Helping the Environment One Customer at a Time

My grandfather taught me that the customer is always right. Years later, I would put his good guidance into practice as I worked my way through college as a barista at Starbucks. I loved it. I had a reliable paycheck, great tips, a free pound of coffee a week and health insurance — all critical to my 19-year-old well-being. We were highly encouraged to put the customer first, and given significant leeway to ensure every customer left happy. There was no stress over trying to haggle over a return or a refund. “You aren’t satisfied? That’s okay. What can we do to fix it?” And it was done.

That commitment to service pays off. According to a 2014 survey of 10,000 US consumers asked to rate their customer service experience with 268 national and regional companies, Starbucks ranked #9. USAA and Amazon, two brands also renowned for walking the extra mile for customers, ranked #1 and #2, respectively. According to this research, customer satisfaction involves more than just being told “yes.” Successful companies, they say, operate with a combination of purposeful leadership, engaged employees, compelling brand values, and customer connectedness.

That also means that for an authentic brand, inviting customers to join in an effort to make the world better can be good for business. Last year, Google, TNS (a market research company) and Ogilvy reported that, “consumers choose the brands that engage them on their passions and interests 42% more often than they do those that simply urge them to buy the product being advertised.”

The Conservation Fund has learned firsthand how the combination of intentional leadership and strong brand values can engage and inspire a company’s most valuable assets — its employees and customers. Inviting your customers to join you in fulfilling your purpose is not only good for business; it can help create real and lasting impact for the environment too.

For example, Dell launched an ambitious plan in 2013 to create a Legacy of Good by 2020. It’s an “all-hands on deck” approach that includes customers, employees and partners working together toward a set of shared goals. With The Conservation Fund, Dell invites its customers to participate in building a Legacy of Good through two easy ways. First, customers have joined Dell and The Conservation Fund in large-scale forest restoration efforts by choosing to “Plant a Tree” at checkout. Through the Plant a Tree initiative, customers can make a donation to plant trees and offset the carbon dioxide emissions that result from powering their PCs, notebooks, servers and more. Dell has also encouraged specific actions in exchange for tree planting, such as the campaign that planted trees for ocelots in Laguna Atascosa National Wildlife Refuge in South Texas in exchange for sharing the hashtag #DellARC. All told, Dell and its customers have donated enough money to plant almost 800,000 trees across the globe.

Laguna Atascosa National Wildlife Refuge is home to one of the two remaining ocelot populations in the nation, making it the center for conservation and recovery efforts for these endangered cats. Photo courtesy of U.S. Fish and Wildlife Service.

UPS® ships millions of packages every day and recognizes customers are concerned about the impact shipping has on the environment. That’s why UPS created carbon neutral shipping, which invests in carbon-offset projects across the globe. At the Garcia River Forest in Northern California, customers who participate in the UPS carbon neutral shipping program — which is available for any UPS shipment, including envelopes, packages, and freight from 36 countries — help the Fund conserve and then restore the most sensitive areas of the forest, including rivers like Garcia that snake through mammoth redwood trees.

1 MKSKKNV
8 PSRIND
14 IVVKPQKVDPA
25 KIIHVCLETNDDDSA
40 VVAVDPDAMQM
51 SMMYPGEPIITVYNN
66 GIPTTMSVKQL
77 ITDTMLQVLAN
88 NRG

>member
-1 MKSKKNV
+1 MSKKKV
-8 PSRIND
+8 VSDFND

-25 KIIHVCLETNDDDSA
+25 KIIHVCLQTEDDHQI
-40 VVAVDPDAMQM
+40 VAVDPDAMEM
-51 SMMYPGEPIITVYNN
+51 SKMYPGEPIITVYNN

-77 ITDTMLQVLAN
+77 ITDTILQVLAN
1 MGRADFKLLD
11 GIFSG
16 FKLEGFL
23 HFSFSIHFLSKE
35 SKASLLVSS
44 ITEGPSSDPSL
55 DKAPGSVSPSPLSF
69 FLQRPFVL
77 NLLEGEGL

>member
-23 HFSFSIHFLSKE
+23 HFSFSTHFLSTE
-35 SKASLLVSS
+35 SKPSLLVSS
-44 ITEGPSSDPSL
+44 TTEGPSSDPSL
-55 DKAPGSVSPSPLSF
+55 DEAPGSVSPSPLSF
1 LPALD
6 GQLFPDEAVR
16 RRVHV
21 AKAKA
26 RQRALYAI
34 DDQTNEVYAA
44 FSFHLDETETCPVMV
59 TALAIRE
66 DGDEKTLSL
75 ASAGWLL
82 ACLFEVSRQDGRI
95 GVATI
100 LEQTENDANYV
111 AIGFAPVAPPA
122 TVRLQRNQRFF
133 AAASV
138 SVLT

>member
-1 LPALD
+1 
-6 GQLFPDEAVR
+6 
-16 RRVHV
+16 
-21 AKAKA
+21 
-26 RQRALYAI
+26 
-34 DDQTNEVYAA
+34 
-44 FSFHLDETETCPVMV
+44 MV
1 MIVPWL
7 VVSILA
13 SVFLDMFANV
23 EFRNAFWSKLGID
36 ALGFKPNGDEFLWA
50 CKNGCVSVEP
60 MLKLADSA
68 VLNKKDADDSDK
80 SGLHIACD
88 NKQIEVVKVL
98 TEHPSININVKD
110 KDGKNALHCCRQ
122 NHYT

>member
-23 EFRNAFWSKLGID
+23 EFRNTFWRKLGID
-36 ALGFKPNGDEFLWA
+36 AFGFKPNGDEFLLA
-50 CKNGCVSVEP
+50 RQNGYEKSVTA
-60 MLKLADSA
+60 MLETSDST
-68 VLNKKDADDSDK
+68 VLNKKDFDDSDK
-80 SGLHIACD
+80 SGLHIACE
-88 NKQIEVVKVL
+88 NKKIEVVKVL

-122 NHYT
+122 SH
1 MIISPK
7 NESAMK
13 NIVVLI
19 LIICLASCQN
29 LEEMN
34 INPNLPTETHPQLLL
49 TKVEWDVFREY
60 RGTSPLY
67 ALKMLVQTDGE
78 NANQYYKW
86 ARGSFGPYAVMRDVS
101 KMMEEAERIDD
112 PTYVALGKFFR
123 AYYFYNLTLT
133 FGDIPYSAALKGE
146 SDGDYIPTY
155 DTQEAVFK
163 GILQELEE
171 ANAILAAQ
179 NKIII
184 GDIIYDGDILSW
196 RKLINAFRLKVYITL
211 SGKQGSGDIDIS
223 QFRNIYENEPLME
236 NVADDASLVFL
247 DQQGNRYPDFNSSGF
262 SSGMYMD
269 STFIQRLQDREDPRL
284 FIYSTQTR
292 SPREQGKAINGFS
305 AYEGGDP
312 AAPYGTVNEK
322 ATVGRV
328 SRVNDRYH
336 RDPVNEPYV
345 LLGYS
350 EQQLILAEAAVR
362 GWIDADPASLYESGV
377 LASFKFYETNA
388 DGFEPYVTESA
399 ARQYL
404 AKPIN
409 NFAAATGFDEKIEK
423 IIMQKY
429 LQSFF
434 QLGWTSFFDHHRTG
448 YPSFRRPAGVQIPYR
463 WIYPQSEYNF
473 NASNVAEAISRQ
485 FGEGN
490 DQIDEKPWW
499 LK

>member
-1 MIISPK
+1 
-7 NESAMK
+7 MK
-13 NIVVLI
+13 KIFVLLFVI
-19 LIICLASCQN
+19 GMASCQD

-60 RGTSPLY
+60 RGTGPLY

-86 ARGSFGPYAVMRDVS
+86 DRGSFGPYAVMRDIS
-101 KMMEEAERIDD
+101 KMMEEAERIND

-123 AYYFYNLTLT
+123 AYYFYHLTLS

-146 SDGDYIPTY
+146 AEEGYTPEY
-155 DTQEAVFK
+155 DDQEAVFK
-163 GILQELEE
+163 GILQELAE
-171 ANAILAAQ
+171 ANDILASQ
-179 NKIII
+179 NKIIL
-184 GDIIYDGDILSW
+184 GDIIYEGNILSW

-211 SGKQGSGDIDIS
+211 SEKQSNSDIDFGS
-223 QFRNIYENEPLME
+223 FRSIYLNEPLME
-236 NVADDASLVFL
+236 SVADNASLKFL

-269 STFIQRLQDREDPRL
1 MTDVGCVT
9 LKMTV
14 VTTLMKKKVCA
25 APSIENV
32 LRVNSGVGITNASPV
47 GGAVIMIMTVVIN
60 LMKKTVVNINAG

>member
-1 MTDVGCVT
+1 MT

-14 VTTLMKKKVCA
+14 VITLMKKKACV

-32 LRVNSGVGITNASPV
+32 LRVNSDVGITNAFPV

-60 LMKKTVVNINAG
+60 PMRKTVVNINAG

Sustainable forest management of the 23,780-acre Garcia River Forest enables the storage of more than 77,000 tons of carbon emissions annually. Photo by Matthew Gerhardt.

And finally, more than one million U-Haul customers have created an army of good by donating to The Conservation Fund at checkout. Each gift helps to plant trees and protect forests, build urban parks and create green jobs. This includes the creation of Lindsay Street Park, the first park in the English Avenue neighborhood of Atlanta, Georgia. English Avenue and the adjacent Vine City neighborhood lie in the shadow of downtown Atlanta, less than a mile from the Georgia Dome and the site where the Atlanta Falcons football team will build its new stadium. Yet these streets are plagued with some of the highest rates of crime, unemployment and foreclosure in the city, and there are fewer acres of planned green space than anywhere else in the city.

Thanks in part to gifts from U-Haul customers, Lindsay Street Park opened last week. It is one of the Fund’s Parks with Purpose, designed to benefit the neighbors by creating economic benefit and safer, greener places to play for all.

Perhaps one day soon, this little park created in part by customers will spur a Lindsey Street or English Avenue business to serve the park’s visitors. A new set of customers who will, no doubt, always be right.

Jena Thompson Meredith is Vice President of Business Partnerships at The Conservation Fund, where she directs corporate relations and is co-founder of the Fund’s Go Zero program.

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